- Former presidential candidate Andrew Yang is launching a universal basic income project in Hudson, New York.
- Twenty residents, who have yet to be selected, will receive $US500 a month for five years. The starting date will likely be this fall.
- Yang said he hopes this type of project happens across the country.
- Visit Business Insider’s homepage for more stories.
For former presidential candidate Andrew Yang, universal basic income (UBI), or the government guarantee that each citizen receives a minimum amount of money, isn’t just a talking point – he’s putting a key component of his policy plank into action in a new project.
Yang’s nonprofit, Humanity Forward, is partnering with a local community centre in upstate New York to give 20 residents $US500 a month for five years.
“What we’re doing here in Hudson will hopefully also happen across the country,” Yang said in a virtual press conference.
Humanity Forward, which supports political candidates who back UBI, is partnering with the city of Hudson and a local career and work centre called The Spark of Hudson. The collaboration is called HudsonUP.
UBI policy has been gaining traction in the US and abroad. The recently passed CARES Act included a one-time check of up to $US1,200 – or an interim universal basic income – for Americans who qualify under the stimulus package. Now, Congress is reviewing The Emergency Money for the People Act, which involves an emergency universal basic income of sorts. The act would give $US2,000 to Americans over the age of 16 for up to 12 months. Spain is moving to establish a permanent basic income in the wake of the coronavirus pandemic for low-income citizens.
Susan Danziger and Albert Wenger, founders of The Spark of Hudson, are longtime UBI advocates. They’re hopeful the five-year program will have long-term impact.
“UBI gives freedom – freedom to be entrepreneurs, to run for office, to stay home with the kids, to take care of sick parents, to leave abusive relationships, and to help our community in times of crisis,” Danziger said in a press release.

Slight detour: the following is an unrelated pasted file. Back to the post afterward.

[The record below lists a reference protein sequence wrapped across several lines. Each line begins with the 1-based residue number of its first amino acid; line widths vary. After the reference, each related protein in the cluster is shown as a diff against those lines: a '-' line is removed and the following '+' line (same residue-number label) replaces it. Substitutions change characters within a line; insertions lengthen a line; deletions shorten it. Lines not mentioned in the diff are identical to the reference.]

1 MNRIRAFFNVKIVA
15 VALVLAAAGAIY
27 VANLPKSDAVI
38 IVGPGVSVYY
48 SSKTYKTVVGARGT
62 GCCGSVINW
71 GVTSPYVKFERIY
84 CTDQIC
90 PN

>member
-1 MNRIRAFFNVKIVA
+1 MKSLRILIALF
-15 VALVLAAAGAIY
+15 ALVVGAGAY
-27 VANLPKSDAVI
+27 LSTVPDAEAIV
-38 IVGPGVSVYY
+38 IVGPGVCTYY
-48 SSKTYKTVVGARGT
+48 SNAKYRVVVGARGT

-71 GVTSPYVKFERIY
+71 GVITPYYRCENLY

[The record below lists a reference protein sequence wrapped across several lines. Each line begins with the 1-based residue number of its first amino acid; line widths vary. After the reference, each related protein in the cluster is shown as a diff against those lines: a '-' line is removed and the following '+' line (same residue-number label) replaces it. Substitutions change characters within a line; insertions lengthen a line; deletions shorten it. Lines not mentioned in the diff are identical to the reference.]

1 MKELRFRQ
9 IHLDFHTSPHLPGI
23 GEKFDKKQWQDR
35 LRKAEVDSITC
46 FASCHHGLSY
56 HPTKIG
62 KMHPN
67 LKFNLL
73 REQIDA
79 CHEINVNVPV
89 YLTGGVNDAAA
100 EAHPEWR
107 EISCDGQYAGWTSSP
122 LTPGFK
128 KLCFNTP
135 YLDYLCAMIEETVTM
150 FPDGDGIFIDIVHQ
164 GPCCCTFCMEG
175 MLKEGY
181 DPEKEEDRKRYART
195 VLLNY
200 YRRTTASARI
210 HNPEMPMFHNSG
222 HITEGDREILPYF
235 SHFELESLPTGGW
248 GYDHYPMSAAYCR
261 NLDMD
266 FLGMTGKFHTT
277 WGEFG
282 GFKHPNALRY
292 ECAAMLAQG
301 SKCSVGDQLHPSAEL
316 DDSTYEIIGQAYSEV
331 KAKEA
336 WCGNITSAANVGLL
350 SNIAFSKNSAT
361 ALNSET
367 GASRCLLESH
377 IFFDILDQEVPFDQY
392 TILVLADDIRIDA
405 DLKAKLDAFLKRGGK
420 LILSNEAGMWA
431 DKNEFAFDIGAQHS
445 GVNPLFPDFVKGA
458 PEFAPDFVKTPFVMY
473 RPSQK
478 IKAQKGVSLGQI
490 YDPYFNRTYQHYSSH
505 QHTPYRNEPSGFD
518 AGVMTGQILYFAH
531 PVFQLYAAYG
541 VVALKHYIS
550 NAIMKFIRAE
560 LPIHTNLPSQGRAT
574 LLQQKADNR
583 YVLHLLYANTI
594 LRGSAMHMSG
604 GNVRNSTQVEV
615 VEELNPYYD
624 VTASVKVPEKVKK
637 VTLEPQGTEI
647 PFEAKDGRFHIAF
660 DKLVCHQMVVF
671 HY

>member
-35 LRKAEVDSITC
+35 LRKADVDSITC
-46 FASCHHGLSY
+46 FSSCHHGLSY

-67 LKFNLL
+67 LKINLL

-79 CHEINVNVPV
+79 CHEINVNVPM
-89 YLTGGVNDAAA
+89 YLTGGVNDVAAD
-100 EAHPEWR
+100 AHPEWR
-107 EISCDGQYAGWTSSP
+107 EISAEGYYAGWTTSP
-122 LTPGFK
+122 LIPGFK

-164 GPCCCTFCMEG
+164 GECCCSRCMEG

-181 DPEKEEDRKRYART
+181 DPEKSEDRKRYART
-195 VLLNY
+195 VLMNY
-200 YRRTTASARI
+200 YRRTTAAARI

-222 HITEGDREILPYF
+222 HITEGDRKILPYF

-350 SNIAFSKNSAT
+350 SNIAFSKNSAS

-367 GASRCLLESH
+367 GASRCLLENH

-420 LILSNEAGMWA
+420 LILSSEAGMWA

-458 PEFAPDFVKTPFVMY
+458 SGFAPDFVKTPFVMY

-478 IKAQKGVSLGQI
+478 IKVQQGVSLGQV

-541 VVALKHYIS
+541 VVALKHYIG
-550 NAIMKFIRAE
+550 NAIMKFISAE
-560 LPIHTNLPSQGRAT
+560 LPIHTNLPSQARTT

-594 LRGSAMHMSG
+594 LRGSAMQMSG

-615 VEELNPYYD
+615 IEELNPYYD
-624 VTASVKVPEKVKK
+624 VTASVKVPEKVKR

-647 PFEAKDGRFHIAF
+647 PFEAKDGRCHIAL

Hudson is a small town of about 6,700 residents about two hours north of Manhattan. It has a median household income of about $US35,400 and a poverty rate of 19.2%, higher than the national rate of 11.8%, according to the US Census Bureau.
A spokesperson for HudsonUP said the 20 residents will be selected later in 2020, likely in the fall, and will begin receiving payments shortly thereafter. Humanity Forward will cover half the bill, which according to Chris Sommerfeldt of the Daily News will be $US600,000. Spark of Hudson will cover the other half, and will, together with community organisers, select the 20 participants, the Daily News reports.
While the project is starting in Hudson, Yang said he hopes more Americans get access to UBI policies soon. In the press conference, Yang responded to questions from Business Insider about his views on The Emergency Money for the People Act, saying he was “thrilled” that the House and Senate are considering the idea.
“I think that millions of Americans got the $US1,200 stimulus and liked it,” he said, “and felt that this is something that we should continue to do in a time when there are record levels of unemployment, and tens of millions of jobs lost, many of which will not return.”
Yang, who made UBI the bedrock of his candidacy, said he hopes Congress passes the act so Americans “don’t need to worry about putting food on the table and keeping a roof over their head” and added that UBI is what lawmakers “should be doing across the country.”
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